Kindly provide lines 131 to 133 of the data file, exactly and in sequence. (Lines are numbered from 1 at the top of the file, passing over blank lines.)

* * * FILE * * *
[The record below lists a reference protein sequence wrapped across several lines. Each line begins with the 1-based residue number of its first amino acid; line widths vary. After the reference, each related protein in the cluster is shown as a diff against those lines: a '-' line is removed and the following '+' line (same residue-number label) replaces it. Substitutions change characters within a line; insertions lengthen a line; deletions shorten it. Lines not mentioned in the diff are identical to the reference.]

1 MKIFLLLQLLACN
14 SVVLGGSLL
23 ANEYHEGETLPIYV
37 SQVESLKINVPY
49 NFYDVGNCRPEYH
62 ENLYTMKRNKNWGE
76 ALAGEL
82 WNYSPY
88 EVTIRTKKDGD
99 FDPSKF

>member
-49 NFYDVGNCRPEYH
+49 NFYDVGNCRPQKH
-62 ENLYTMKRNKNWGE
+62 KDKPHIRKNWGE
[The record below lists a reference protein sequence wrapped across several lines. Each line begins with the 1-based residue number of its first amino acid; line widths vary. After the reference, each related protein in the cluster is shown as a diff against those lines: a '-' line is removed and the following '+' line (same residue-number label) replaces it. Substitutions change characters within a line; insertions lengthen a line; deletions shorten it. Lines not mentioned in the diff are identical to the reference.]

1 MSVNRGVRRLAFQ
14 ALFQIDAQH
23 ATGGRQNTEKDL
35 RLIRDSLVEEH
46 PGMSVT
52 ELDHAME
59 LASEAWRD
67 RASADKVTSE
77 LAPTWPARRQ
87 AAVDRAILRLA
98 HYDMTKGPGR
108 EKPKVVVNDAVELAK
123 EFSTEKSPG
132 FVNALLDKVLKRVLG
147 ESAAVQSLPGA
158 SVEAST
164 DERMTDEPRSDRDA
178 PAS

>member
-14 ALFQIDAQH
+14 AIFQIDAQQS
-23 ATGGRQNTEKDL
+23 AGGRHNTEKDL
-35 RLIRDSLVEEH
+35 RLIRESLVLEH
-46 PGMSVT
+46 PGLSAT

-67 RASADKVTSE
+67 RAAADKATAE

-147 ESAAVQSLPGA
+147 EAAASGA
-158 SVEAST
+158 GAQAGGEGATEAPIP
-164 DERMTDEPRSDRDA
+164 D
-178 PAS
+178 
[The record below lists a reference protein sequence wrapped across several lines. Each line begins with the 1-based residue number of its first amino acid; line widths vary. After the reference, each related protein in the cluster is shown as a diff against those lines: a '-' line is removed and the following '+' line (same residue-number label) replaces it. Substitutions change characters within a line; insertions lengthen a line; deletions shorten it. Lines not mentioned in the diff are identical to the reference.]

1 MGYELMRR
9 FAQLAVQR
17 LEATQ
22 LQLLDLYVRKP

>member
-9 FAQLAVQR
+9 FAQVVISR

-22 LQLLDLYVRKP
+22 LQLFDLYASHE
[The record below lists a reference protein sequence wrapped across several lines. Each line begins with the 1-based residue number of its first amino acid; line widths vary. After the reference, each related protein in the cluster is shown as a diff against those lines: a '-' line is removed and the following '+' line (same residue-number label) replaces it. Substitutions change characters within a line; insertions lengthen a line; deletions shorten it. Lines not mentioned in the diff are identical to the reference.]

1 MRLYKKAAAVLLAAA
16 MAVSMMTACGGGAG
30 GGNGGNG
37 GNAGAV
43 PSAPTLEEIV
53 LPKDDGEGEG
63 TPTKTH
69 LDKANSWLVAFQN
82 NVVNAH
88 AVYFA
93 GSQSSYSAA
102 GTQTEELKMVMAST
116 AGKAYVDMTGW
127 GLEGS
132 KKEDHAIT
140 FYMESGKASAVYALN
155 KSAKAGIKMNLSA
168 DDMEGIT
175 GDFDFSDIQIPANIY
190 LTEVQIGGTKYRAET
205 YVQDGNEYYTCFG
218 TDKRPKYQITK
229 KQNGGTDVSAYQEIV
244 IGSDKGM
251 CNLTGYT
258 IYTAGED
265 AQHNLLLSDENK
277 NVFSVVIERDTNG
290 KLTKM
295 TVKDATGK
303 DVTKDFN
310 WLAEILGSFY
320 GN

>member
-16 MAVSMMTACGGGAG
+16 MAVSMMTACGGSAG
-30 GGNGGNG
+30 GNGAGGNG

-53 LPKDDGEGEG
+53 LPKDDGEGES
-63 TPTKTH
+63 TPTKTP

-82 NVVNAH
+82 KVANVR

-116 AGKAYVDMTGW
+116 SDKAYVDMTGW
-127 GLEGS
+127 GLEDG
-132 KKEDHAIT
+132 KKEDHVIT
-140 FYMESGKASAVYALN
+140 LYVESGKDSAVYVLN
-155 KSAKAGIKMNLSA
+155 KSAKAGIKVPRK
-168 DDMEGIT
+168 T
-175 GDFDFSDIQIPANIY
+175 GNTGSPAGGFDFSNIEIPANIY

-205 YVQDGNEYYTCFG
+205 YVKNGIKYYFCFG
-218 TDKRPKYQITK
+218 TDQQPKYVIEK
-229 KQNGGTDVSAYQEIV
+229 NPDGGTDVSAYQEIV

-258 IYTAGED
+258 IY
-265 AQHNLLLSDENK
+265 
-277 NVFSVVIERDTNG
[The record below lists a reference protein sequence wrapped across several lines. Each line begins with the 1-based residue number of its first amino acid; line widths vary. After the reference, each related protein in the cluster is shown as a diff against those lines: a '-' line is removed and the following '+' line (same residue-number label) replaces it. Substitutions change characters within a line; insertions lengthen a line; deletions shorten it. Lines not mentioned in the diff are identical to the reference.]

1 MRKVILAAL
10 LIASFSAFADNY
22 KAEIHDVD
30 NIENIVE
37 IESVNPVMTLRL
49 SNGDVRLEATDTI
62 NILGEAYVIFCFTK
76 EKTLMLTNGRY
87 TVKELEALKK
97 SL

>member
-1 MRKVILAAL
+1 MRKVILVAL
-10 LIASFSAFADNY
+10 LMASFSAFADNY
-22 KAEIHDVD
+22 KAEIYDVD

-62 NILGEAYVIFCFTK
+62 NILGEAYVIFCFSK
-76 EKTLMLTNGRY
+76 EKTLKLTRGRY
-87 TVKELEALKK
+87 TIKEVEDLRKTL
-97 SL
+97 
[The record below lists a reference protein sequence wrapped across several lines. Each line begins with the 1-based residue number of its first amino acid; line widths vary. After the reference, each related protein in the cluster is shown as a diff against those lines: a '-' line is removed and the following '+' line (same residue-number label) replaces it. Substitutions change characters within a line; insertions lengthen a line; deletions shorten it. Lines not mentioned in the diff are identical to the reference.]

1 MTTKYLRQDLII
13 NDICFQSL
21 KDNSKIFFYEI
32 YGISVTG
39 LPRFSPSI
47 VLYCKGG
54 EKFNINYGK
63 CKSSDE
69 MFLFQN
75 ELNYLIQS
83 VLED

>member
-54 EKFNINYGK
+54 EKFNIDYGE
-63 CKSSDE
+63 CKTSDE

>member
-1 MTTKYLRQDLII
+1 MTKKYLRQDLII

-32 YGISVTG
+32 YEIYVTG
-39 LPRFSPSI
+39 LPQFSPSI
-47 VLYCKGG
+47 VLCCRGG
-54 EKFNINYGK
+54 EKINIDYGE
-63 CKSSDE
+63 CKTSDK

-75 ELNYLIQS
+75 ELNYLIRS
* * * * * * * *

+258 IY
-265 AQHNLLLSDENK
+265 